Dr. O'Donoughue is a recipient of the 2006 National Defense Science and Engineering Graduate (NDSEG) Fellowship, the 2006 Dean Robert D. Lynch Award from the Villanova University Engineering Alumni Society, and the 2006 Computer Engineering Outstanding Student Medallion from Villanova University. Dr. O'Donoughue has published more than twenty-five technical journal and conference papers, including two that were chosen as Best Student Paper. Dr. O'Donoughue is a member of several IEEE societies, Tau Beta Pi, and Eta Kappa Nu.
Dr. Shakti Davis
Shakti K. Davis received her B.S. from New Mexico State University, Las Cruces in 1999 and her M.S. and Ph.D. from the University of Wisconsin, Madison in 2002 and 2006, respectively, all in electrical engineering. In 2006 she joined the technical staff at MIT Lincoln Laboratory and is currently a member of the Airborne Radar Systems and Techniques group. Her research areas at the Laboratory include radar signal processing for moving target detection and classification with a focus on space-time adaptive processing (STAP) and feature-based processing methods.
Dr. Patrick Bell
Patrick J. Bell is a Member of the Technical Staff at MIT Lincoln Laboratory in Lexington, Massachusetts. He received his B.S. from the University of Virginia in 2001 and his M.S. and Ph.D. from the University of Colorado at Boulder in 2003 and 2006, all in electrical engineering. Since joining Lincoln Laboratory in 2006, Dr. Bell has conducted research in microwave circuit design, including power amplifiers for MILSATCOM systems on moving platforms, agile frequency synthesizers, and active wideband phased arrays for airborne electronic warfare systems. He is currently a member of the RF and Quantum Systems Technology Group. Dr. Bell is a member of the IEEE and the Microwave Theory and Techniques Society.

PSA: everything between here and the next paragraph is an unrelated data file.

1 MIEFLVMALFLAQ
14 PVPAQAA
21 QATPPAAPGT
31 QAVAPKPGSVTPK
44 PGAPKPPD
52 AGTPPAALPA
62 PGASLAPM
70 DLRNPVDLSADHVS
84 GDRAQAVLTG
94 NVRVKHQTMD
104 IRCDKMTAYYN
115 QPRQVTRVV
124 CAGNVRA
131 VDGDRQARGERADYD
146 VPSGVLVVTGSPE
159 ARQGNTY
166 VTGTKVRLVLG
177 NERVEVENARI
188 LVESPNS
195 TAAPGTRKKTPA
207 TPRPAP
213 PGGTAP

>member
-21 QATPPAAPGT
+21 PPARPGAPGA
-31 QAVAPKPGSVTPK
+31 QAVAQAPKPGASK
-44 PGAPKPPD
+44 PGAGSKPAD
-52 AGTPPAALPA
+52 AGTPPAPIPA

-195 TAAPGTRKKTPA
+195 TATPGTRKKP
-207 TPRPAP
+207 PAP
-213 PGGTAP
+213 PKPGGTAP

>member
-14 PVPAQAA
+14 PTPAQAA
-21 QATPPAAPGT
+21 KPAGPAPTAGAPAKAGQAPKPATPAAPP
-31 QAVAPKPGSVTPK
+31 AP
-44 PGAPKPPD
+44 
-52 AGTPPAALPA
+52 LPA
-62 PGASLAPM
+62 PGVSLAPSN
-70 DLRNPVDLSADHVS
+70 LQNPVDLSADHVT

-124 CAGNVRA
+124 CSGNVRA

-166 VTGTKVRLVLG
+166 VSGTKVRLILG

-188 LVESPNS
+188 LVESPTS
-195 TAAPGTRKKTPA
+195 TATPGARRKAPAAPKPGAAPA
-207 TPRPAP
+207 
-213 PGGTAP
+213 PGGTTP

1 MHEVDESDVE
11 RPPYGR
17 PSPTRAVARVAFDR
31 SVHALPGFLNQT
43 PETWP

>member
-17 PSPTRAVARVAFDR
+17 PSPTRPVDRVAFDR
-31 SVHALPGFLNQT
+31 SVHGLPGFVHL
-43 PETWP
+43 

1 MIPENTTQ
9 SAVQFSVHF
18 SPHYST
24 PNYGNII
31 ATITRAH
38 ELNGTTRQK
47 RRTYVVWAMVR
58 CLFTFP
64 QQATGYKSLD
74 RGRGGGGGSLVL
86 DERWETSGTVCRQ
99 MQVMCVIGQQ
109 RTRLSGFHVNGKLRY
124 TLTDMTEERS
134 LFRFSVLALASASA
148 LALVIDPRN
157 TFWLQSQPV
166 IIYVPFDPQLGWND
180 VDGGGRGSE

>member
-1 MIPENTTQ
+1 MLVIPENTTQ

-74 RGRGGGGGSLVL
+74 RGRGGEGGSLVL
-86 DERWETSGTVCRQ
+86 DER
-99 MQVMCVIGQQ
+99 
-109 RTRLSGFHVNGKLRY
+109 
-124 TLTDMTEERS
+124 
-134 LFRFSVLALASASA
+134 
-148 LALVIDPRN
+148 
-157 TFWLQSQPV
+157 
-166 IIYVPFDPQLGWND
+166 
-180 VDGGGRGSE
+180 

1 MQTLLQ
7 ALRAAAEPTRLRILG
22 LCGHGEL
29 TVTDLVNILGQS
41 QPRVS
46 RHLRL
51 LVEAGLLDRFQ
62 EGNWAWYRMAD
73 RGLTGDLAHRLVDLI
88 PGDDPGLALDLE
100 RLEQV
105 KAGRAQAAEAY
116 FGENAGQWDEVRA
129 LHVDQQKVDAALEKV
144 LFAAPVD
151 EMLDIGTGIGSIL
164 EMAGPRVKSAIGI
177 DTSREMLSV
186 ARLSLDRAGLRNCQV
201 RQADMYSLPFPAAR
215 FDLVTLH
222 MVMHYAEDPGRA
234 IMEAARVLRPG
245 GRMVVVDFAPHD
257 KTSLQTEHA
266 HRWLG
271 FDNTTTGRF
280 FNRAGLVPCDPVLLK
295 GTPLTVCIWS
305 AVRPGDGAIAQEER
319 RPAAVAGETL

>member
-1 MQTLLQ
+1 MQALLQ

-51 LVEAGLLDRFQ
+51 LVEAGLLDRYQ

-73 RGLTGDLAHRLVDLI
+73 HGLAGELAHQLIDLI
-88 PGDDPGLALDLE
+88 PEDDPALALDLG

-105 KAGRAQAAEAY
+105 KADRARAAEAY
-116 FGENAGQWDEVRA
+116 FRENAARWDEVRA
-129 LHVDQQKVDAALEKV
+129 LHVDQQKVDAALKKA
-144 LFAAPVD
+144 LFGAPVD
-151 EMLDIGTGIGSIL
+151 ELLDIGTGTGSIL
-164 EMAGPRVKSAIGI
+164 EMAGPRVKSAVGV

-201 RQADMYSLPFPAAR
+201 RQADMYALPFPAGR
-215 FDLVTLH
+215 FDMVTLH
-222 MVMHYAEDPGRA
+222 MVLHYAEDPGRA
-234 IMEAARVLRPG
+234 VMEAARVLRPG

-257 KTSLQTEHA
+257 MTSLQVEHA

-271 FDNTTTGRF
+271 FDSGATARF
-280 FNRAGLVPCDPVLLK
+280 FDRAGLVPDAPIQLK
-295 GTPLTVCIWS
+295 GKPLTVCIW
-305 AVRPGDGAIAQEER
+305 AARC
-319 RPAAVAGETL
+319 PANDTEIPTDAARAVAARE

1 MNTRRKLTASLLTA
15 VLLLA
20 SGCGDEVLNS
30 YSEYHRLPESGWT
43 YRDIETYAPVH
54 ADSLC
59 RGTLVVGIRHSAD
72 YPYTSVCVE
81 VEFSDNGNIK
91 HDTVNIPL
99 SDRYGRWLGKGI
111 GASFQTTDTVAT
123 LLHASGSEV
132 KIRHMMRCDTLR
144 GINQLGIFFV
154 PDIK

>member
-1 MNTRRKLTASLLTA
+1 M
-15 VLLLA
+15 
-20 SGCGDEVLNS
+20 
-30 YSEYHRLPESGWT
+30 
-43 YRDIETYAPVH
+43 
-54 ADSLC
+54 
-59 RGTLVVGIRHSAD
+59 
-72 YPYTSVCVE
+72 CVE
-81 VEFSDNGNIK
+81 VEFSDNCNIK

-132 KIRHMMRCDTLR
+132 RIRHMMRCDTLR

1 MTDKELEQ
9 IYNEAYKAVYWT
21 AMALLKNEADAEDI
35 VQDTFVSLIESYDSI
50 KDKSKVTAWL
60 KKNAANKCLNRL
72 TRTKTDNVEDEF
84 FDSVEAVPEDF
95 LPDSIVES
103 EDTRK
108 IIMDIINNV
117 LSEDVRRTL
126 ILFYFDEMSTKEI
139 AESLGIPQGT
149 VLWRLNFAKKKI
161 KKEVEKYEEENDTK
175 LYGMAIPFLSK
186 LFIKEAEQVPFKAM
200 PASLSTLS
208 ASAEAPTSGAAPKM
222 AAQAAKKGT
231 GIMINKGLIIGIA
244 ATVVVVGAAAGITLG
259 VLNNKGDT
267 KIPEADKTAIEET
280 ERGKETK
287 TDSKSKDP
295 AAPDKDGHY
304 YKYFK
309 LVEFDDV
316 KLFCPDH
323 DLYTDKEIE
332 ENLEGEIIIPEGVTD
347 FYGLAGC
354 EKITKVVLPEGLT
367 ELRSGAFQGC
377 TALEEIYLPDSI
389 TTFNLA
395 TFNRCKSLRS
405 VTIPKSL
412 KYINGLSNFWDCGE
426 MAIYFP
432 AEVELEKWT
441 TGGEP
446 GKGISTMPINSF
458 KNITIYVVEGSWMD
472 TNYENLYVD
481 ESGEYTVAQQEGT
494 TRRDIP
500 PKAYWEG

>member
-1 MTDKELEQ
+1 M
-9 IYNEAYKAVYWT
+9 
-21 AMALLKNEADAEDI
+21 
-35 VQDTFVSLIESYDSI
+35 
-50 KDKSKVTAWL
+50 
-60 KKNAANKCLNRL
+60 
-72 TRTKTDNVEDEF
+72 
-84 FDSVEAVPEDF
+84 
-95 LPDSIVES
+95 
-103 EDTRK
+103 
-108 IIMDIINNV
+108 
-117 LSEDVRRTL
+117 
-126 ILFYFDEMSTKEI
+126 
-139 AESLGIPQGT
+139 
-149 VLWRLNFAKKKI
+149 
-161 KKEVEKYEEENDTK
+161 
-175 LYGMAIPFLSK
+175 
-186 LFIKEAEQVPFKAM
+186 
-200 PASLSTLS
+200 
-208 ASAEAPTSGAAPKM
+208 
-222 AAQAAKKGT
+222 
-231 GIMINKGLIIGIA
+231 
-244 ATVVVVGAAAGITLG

Dr. Bradley Perry
Bradley T. Perry received his B.S., M.S., and Ph.D. in Electrical Engineering from Michigan State University in 2001, 2002, and 2005, respectively. He has been a member of the Technical Staff at MIT Lincoln Laboratory in Lexington, Massachusetts since 2005. Dr. Perry is currently working in the areas of microwave circuit and antenna design with the RF and Quantum Systems Technology group at the Laboratory. Recent work at the Laboratory has included compact receiver and transmitter designs for ground-based electronic warfare systems and active decoys, along with work on RF cancellation techniques 0for simultaneous transmit and receive (STAR) applications.
Dr. Perry is a member of Commission B of URSI and the IEEE Antennas and Propagation and Microwave Theory and Techniques Societies. He served as the Chairman of the Boston section of the IEEE Antennas and Propagation Society from 2006 through 2008 and continued in the role of Past Chair through 2009. Dr. Perry has presented work at numerous IEEE AP-S and AMTA symposiums and published articles in a number of refereed journals. Dr. Perry is currently serving as the Student Programs Chair for the 2013 IEEE Phased Array Systems and Technology Symposium.
Dr. Jeffrey Herd
Jeffrey S. Herd received his B.S., M.S., and Ph.D. in Electrical Engineering from the University of Massachusetts, Amherst, in 1982, 1983, and 1989, respectively. From 1983 to 1999, he was with the Antenna Technology Branch of the Air Force Research Laboratory at Hanscom AFB, Massachusetts. From 1992 to 1994, he was a visiting scientist with the Antenna Group of the Institute for High Frequency Physics, German Aerospace Research Establishment (DLR) in Wessling, Germany.
In 1999, he joined the MIT Lincoln Laboratory in Lexington, Massachusetts, where he is currently an Associate Group Leader in the RF and Quantum Systems Technology Group. Dr. Herd’s research interests include ultra-wideband phased arrays, multifunction T/R modules, digital sub-array architectures, and wideband digital receivers.
This course takes place on the MIT campus in Cambridge, Massachusetts.
Links & Resources
- Chips that can steer light
- Microchips’ optical future
- Shining brightly
- DIY Phased Array Radar From Pegboard and Wi-Fi Antennas
- Build a Small Radar System Capable of Sensing Range, Doppler, and Synthetic Aperture Radar Imaging
Please note that laptops with MATLAB are required for this course.